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Assembly Passes $3B Foxconn Incentive Package

Construction Could Begin In 2020 In Southeastern Wisconsin

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Foxconn sign
Kin Cheung/AP Photo

The Wisconsin Assembly has passed a $3 billion tax incentive package for tech manufacturer Foxconn.

Three Democrats — Reps. Cory Mason, of Racine, Peter Barca, of Kenosha, and Tod Ohnstad, of Kenosha — joined 56 Republicans to vote for the incentive package.

“When you hear the voice of hope in doors that you knock on, in constituents who are hoping for a better future, all the politics fades away,” Mason said of his vote.

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Two Republicans — Reps. Adam Jarchow, of Balsam Lake, and Todd Novak, of Dodgeville — joined 28 Democrats in voting against the bill.

The bill passed 59 to 30.

During debate, Assembly Speaker Robin Vos, R-Rochester, compared the potential Foxconn factory site in southeastern Wisconsin to the 1989 movie, “Field of Dreams.”

“It’s a field of dreams just beyond the interstate, when you’re driving down I-94 between Milwaukee and Chicago,” Vos said. “It’s a field of American dreams, it’s careers that people can buy a home and send their kids to college.”

The incentive package would provide Foxconn, a Taiwanese manufacturer of LCD screens for devices like cell phones and TVs, $3 billion over 15 years. It would also allow Foxconn to bypass some state environmental regulations. The company could reverse the course of streams, fill in wetlands and build on lakebeds without applying for a permit from the state.

Supporters argue the deal will be a boon for the entire state of Wisconsin and reduce the number of young, educated people who choose to away from Wisconsin after graduating college.

“This is the opportunity that I want for my kids, I want the opportunity for my kids to to actually stay in Wisconsin,” said Rep. Samantha Kerkman, R-Salem.

One prominent conservative group, Americans for Prosperity, opposes the deal, calling it a “taxpayer handout.”

Rep. Dale Kooyenga, R-Brookfield, spoke to that concern during debate.

Kooyenga noted he doesn’t support giving tax credits to companies that have no tax liability, but is willing to look beyond that to support the deal.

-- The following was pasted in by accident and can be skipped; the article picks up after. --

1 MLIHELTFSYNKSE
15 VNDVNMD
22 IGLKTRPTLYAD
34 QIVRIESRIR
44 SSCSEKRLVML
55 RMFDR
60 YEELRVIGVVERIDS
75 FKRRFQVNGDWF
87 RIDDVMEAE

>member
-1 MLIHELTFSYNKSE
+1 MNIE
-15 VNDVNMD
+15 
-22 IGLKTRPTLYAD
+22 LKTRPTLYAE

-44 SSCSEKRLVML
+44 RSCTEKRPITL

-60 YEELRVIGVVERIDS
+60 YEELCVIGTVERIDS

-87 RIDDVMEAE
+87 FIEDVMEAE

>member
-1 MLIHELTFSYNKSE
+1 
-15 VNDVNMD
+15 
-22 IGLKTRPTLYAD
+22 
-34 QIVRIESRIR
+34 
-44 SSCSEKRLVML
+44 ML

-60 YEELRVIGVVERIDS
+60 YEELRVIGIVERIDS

“There are some elements of this package that I’m not comfortable with,” Kooyenga said. “I think sometimes we need to put ideology aside and look at the larger principles, and I think what we have before us as a body what we have before us here is an extraordinary win.”

Democrats proposed changes to the Foxconn package during debate, including adding incentives for the company to hire Wisconsin residents as its employees and Wisconsin companies as suppliers.

The Democratic amendments were all voted down. Proposed Republican changes, including one that would provide $20 million for worker training in the next state budget, were approved.

During more than six hours of debate, Democrats argued the deal is too expensive and too risky for Wisconsin taxpayers.

An estimate released last week by the state’s nonpartisan budget office found Wisconsin wouldn’t break-even on the deal until 2043, under the best circumstances. Projections also found state lawmakers would have to allocate more than $300 million per year for Foxconn incentive payments by the early 2020s.

Rep. Gordon Hintz, D-Oshkosh, argued state lawmakers will have to make cuts to future state budgets in order to pay Foxconn.

“The opportunity costs of not investing in transportation, the future education of our children, and further incentivizing and supporting entrepreneurship in order to make cash payments to a foreign company worth billion is not worth it,” Hintz said.

Hintz also cast doubt on whether Foxconn would meet projections for capital investment and job creation. The company is project to spent $10 billion on its facility and create up to 13,000 jobs.

“How much Kool-Aid do you have to drink to believe that is going to happen?” Hintz said.

The vote will now move to the state Senate.

Editor’s Note: This story was last updated at 10:15 p.m. Thursday, Aug. 17, 2017. It was updated to reflect the vote was 59 to 30 because of an editor’s previous edit stating the vote was 56 to 30.

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